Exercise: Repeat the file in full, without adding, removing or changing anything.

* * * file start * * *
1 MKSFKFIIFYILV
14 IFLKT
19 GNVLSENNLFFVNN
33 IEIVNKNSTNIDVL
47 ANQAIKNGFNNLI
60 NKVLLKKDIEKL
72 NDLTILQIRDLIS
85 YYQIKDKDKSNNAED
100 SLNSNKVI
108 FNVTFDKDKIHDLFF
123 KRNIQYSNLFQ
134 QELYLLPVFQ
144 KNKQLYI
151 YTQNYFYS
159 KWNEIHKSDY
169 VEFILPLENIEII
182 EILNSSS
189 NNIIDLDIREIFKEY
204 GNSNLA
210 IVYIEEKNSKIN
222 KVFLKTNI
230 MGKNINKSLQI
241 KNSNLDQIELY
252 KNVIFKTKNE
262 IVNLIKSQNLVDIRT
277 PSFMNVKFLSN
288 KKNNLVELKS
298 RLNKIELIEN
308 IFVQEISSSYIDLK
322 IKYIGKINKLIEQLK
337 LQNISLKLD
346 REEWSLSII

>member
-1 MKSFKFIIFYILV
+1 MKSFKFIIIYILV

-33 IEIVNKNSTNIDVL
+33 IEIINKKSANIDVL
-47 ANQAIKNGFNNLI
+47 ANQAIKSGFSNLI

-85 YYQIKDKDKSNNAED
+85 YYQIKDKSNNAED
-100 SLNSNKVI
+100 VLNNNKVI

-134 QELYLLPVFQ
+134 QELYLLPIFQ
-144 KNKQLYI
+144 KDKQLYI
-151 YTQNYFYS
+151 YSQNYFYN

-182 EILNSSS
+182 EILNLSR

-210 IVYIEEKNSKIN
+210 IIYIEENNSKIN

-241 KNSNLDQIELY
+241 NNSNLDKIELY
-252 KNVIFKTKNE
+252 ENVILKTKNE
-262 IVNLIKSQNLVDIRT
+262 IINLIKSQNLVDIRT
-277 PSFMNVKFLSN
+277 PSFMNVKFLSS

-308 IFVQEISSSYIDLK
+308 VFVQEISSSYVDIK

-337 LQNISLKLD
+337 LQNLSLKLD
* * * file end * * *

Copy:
1 MKSFKFIIFYILV
14 IFLKT
19 GNVLSENNLFFVNN
33 IEIVNKNSTNIDVL
47 ANQAIKNGFNNLI
60 NKVLLKKDIEKL
72 NDLTILQIRDLIS
85 YYQIKDKDKSNNAED
100 SLNSNKVI
108 FNVTFDKDKIHDLFF
123 KRNIQYSNLFQ
134 QELYLLPVFQ
144 KNKQLYI
151 YTQNYFYS
159 KWNEIHKSDY
169 VEFILPLENIEII
182 EILNSSS
189 NNIIDLDIREIFKEY
204 GNSNLA
210 IVYIEEKNSKIN
222 KVFLKTNI
230 MGKNINKSLQI
241 KNSNLDQIELY
252 KNVIFKTKNE
262 IVNLIKSQNLVDIRT
277 PSFMNVKFLSN
288 KKNNLVELKS
298 RLNKIELIEN
308 IFVQEISSSYIDLK
322 IKYIGKINKLIEQLK
337 LQNISLKLD
346 REEWSLSII

>member
-1 MKSFKFIIFYILV
+1 MKSFKFIIIYILV

-33 IEIVNKNSTNIDVL
+33 IEIINKKSANIDVL
-47 ANQAIKNGFNNLI
+47 ANQAIKSGFSNLI

-85 YYQIKDKDKSNNAED
+85 YYQIKDKSNNAED
-100 SLNSNKVI
+100 VLNNNKVI

-134 QELYLLPVFQ
+134 QELYLLPIFQ
-144 KNKQLYI
+144 KDKQLYI
-151 YTQNYFYS
+151 YSQNYFYN

-182 EILNSSS
+182 EILNLSR

-210 IVYIEEKNSKIN
+210 IIYIEENNSKIN

-241 KNSNLDQIELY
+241 NNSNLDKIELY
-252 KNVIFKTKNE
+252 ENVILKTKNE
-262 IVNLIKSQNLVDIRT
+262 IINLIKSQNLVDIRT
-277 PSFMNVKFLSN
+277 PSFMNVKFLSS

-308 IFVQEISSSYIDLK
+308 VFVQEISSSYVDIK

-337 LQNISLKLD
+337 LQNLSLKLD